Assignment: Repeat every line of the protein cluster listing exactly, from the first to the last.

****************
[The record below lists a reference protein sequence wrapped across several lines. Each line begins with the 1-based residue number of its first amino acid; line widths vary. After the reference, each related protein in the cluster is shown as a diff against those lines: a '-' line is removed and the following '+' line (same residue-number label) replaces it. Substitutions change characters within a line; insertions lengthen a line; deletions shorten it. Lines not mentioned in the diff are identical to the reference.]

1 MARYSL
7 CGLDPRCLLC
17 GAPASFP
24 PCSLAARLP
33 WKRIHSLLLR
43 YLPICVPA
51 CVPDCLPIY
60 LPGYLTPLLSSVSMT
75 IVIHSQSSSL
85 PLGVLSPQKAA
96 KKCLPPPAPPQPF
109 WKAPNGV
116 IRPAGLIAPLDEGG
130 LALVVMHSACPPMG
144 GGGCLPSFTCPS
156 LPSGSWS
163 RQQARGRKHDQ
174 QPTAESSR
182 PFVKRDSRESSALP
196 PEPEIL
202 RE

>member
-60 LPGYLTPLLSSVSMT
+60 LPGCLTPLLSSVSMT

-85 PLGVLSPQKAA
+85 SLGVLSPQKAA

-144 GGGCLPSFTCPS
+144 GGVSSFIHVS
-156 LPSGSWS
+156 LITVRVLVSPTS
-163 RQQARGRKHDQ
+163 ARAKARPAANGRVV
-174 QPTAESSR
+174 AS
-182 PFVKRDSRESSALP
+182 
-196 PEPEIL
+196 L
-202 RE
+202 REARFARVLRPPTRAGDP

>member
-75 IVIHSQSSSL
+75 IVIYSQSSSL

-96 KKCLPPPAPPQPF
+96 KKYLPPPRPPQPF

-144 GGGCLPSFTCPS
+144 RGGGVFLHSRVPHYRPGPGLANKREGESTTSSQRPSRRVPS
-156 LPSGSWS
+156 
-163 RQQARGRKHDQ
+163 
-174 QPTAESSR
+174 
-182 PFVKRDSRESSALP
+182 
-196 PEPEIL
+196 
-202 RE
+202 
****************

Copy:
[The record below lists a reference protein sequence wrapped across several lines. Each line begins with the 1-based residue number of its first amino acid; line widths vary. After the reference, each related protein in the cluster is shown as a diff against those lines: a '-' line is removed and the following '+' line (same residue-number label) replaces it. Substitutions change characters within a line; insertions lengthen a line; deletions shorten it. Lines not mentioned in the diff are identical to the reference.]

1 MARYSL
7 CGLDPRCLLC
17 GAPASFP
24 PCSLAARLP
33 WKRIHSLLLR
43 YLPICVPA
51 CVPDCLPIY
60 LPGYLTPLLSSVSMT
75 IVIHSQSSSL
85 PLGVLSPQKAA
96 KKCLPPPAPPQPF
109 WKAPNGV
116 IRPAGLIAPLDEGG
130 LALVVMHSACPPMG
144 GGGCLPSFTCPS
156 LPSGSWS
163 RQQARGRKHDQ
174 QPTAESSR
182 PFVKRDSRESSALP
196 PEPEIL
202 RE

>member
-60 LPGYLTPLLSSVSMT
+60 LPGCLTPLLSSVSMT

-85 PLGVLSPQKAA
+85 SLGVLSPQKAA

-144 GGGCLPSFTCPS
+144 GGVSSFIHVS
-156 LPSGSWS
+156 LITVRVLVSPTS
-163 RQQARGRKHDQ
+163 ARAKARPAANGRVV
-174 QPTAESSR
+174 AS
-182 PFVKRDSRESSALP
+182 
-196 PEPEIL
+196 L
-202 RE
+202 REARFARVLRPPTRAGDP

>member
-75 IVIHSQSSSL
+75 IVIYSQSSSL

-96 KKCLPPPAPPQPF
+96 KKYLPPPRPPQPF

-144 GGGCLPSFTCPS
+144 RGGGVFLHSRVPHYRPGPGLANKREGESTTSSQRPSRRVPS
-156 LPSGSWS
+156 
-163 RQQARGRKHDQ
+163 
-174 QPTAESSR
+174 
-182 PFVKRDSRESSALP
+182 
-196 PEPEIL
+196 
-202 RE
+202 